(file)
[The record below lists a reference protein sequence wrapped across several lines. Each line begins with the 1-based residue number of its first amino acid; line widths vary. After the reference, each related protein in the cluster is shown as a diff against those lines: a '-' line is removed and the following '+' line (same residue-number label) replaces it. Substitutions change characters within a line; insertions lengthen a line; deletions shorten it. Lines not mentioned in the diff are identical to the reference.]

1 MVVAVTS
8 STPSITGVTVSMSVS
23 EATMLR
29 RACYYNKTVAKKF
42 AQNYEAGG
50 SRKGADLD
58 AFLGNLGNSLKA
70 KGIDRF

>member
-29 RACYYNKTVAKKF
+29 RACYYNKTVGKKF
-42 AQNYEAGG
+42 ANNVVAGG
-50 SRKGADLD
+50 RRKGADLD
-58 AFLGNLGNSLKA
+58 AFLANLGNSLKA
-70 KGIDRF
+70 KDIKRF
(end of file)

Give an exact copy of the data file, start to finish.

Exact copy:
[The record below lists a reference protein sequence wrapped across several lines. Each line begins with the 1-based residue number of its first amino acid; line widths vary. After the reference, each related protein in the cluster is shown as a diff against those lines: a '-' line is removed and the following '+' line (same residue-number label) replaces it. Substitutions change characters within a line; insertions lengthen a line; deletions shorten it. Lines not mentioned in the diff are identical to the reference.]

1 MVVAVTS
8 STPSITGVTVSMSVS
23 EATMLR
29 RACYYNKTVAKKF
42 AQNYEAGG
50 SRKGADLD
58 AFLGNLGNSLKA
70 KGIDRF

>member
-29 RACYYNKTVAKKF
+29 RACYYNKTVGKKF
-42 AQNYEAGG
+42 ANNVVAGG
-50 SRKGADLD
+50 RRKGADLD
-58 AFLGNLGNSLKA
+58 AFLANLGNSLKA
-70 KGIDRF
+70 KDIKRF